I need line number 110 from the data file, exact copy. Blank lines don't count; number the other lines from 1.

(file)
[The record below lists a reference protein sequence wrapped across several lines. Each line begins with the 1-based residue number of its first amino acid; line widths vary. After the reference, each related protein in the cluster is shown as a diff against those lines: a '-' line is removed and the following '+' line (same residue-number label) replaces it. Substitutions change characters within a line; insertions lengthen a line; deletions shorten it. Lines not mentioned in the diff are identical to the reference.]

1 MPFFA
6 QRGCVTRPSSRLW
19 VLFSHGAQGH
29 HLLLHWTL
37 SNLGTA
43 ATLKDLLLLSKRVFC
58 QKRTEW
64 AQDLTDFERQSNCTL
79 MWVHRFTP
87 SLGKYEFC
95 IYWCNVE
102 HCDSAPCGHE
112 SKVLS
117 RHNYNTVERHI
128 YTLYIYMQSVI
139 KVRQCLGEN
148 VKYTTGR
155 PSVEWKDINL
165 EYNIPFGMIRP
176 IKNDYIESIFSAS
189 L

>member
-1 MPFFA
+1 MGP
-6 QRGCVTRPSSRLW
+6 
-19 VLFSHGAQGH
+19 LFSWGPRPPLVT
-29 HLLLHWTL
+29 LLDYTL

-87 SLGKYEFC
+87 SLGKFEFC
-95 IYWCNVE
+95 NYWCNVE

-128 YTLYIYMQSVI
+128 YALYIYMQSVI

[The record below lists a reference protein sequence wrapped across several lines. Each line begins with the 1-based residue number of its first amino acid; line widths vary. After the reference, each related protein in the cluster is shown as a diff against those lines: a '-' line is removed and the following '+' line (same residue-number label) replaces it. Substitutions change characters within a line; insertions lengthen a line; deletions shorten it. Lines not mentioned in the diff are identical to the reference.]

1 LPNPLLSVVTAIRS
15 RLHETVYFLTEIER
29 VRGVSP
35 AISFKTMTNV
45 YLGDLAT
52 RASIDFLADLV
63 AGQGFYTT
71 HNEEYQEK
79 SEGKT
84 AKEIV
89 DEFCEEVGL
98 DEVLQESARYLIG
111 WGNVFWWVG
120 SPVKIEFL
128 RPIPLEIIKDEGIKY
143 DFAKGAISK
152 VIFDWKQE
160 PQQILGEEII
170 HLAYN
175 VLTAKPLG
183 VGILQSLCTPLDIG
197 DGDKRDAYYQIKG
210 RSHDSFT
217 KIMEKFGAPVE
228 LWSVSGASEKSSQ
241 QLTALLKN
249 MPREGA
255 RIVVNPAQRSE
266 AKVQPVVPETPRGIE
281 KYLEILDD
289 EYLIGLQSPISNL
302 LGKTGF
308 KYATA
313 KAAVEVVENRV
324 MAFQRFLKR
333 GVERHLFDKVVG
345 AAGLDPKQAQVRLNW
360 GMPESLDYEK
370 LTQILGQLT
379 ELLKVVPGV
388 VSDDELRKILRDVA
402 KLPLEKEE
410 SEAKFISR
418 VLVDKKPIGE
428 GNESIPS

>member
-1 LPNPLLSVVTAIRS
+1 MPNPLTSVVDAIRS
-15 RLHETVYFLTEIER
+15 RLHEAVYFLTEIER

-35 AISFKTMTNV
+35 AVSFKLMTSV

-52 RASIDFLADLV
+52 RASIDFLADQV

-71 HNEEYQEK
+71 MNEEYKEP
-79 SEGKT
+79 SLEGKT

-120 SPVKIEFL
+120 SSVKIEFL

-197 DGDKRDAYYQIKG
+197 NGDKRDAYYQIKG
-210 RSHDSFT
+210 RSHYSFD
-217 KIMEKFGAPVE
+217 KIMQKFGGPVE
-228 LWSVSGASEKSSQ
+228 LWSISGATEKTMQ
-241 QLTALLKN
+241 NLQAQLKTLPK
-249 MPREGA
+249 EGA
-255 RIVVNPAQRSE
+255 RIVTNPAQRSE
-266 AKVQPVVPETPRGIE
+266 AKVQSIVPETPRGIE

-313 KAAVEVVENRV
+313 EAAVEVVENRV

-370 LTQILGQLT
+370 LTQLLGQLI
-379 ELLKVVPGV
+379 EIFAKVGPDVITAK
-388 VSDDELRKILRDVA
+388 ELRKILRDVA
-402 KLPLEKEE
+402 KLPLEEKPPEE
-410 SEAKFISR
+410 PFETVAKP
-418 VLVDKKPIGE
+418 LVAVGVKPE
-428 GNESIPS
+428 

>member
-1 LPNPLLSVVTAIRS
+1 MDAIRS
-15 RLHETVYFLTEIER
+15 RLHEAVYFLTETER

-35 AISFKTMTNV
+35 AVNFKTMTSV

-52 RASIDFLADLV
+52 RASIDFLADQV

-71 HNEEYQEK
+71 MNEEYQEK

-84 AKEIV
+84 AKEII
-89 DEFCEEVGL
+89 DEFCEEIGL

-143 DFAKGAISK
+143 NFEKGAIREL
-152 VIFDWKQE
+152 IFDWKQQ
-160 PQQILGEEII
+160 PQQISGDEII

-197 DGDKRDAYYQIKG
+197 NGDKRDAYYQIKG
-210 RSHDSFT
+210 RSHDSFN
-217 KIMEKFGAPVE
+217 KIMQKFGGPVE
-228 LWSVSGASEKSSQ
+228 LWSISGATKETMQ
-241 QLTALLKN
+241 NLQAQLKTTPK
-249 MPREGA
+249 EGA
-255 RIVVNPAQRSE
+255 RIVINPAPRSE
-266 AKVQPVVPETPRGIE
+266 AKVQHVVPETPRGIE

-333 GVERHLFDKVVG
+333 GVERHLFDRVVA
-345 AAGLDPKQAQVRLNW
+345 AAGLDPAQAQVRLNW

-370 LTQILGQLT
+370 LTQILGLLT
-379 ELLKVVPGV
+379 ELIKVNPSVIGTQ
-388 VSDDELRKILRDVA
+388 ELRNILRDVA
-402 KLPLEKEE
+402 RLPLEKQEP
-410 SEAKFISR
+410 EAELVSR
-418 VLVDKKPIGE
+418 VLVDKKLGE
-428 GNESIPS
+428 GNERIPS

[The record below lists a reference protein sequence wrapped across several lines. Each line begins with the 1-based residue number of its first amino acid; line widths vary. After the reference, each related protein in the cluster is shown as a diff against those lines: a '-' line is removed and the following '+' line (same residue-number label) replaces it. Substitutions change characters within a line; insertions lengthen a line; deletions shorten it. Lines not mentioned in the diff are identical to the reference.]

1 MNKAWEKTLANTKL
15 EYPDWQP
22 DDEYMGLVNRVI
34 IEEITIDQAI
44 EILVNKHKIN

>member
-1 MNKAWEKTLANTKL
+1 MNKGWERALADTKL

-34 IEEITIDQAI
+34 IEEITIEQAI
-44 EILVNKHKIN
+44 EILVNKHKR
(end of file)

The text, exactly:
+249 EGA